After the feverish archaeological activity of the Fascist era, the postwar years in Rome have been a period of relative calm. There have been a few major discoveries, such as the Vatican cemetery and the new catacomb of the Via Latina, the recently published account of which is unfortunately marred by the poor quality of the colour-plates, inexcusable in a volume of this price. On the whole, however, excavation has very sensibly been diverted to clearing up specific problems, notably in the Forum and Palatine, and students of Roman topography and monuments have had a chance to pause and take stock. The results of this much-needed stock-taking are just beginning to appear, and very valuable they are proving to be.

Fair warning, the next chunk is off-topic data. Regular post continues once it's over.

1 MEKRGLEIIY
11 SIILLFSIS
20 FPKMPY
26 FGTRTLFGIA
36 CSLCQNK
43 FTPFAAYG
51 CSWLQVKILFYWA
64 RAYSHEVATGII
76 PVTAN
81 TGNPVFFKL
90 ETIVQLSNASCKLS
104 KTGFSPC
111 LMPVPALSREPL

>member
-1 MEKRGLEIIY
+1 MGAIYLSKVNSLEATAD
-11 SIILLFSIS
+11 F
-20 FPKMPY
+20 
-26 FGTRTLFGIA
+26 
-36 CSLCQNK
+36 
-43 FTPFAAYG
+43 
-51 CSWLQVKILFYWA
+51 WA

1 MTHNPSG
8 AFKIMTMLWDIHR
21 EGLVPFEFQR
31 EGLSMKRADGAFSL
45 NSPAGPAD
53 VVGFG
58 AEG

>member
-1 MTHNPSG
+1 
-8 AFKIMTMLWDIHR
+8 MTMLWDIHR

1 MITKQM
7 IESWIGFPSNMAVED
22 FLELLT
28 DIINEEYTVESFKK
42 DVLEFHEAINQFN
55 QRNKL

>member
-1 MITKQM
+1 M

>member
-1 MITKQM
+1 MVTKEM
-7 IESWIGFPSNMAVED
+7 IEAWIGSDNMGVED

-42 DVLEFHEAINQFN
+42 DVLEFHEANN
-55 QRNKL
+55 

One of the most important and remarkable monuments of classical antiquity to have come down to us, at any rate in part, is the great marble plan of Rome which Septimius Severus set up on the end wall of a large room opening off the south-west corner of the Forum of Peace, a wall which is now the outer south wall of the church of SS Cosmas and Damian. The fragments recovered since their first recognition in 1562 represent barely a tenth of the total inscribed surface, and many of these were lost before, in 1741, the collection passed from the Farnese family into the safe-keeping of the city authorities, and are known to us only from drawings. But what has survived is fundamental for the reconstruction of the topography of classical Rome and for the study of its lost monuments.